When I look at H & X, I see incredibly strong survivors, creative, inspiring, and intelligent young women with a huge amount to give. How can that be reconciled with what they have been through – and how they are portrayed.

Lots of what X said to me that evening will stay with me a long time. As far as us co-creating an artwork for BCD, there are a few key starting points:

We need to create a safe place to meet and talk, without children or partners.

X talked about the women on the Phoenix project, how long it took them to open up, how they all appear normal outside, but ‘crying rivers of blood inside’

Things she did while with her ex ‘how did I become that small?’

Dancing to express herself – X would be happy to set up a camera to record her doing this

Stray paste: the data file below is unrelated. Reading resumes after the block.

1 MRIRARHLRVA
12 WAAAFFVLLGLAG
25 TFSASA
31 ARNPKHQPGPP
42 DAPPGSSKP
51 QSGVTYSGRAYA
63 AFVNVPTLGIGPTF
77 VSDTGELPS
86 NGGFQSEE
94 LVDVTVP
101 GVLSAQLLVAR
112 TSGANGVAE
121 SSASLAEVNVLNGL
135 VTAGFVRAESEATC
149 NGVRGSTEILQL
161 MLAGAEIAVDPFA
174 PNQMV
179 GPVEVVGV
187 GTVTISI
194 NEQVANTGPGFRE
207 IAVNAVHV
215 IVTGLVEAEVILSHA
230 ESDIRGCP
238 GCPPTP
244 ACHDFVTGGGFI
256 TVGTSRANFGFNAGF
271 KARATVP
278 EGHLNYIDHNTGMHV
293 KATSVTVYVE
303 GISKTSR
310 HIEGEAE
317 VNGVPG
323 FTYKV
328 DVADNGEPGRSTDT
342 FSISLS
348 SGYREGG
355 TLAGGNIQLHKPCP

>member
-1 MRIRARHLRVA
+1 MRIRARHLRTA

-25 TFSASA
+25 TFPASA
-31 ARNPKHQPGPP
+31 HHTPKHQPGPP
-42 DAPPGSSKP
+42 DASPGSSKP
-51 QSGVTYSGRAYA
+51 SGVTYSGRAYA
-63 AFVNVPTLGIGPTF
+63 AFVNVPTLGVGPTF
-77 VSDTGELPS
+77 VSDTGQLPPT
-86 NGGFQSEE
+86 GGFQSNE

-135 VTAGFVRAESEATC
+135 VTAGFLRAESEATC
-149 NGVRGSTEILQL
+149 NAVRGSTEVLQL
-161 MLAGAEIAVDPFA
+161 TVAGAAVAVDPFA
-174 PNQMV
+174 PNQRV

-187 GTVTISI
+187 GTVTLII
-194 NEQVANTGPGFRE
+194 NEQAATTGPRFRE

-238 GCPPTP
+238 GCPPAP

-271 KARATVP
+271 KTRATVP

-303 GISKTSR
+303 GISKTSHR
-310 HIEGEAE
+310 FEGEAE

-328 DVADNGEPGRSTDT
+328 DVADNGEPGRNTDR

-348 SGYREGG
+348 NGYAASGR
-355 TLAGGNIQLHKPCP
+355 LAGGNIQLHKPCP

The importance of location for our artwork – although it could be sited in H or X’s flats, showing work referencing domestic violence in social housing just perpetuates another myth. We may look into the potential of siting the work in an affluent home, and discussed how we might identify someone willing to do this.

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Laura, 11th June ( from Facebook)

Once upon a time there was an unmarried princess who ruled her land wisely and we’ll. she made the laws collected the taxes and was loved by everyone! One day she was sitting by her lake when a frog hopped out, ‘hello princess I am not really a frog, I am a handsome prince, if u kiss me I will regain my human handsome form and marry you. You can have my children care for them, I would like 8, you can wash my clothes and cook my meals you can keep the palace clean and tidy I will take over as ruler and enforcer I will be king I will collect taxes and keep all the money. Of course I will give you generous allowance for household expenses’

Later on that night whilst eating her dinner she suddenly thought to herself, I don’t fucking think so, I do fine on my own and no man will put me down or take over my life!

I read this earlier and just found it so true, although most of us would of kissed the frog .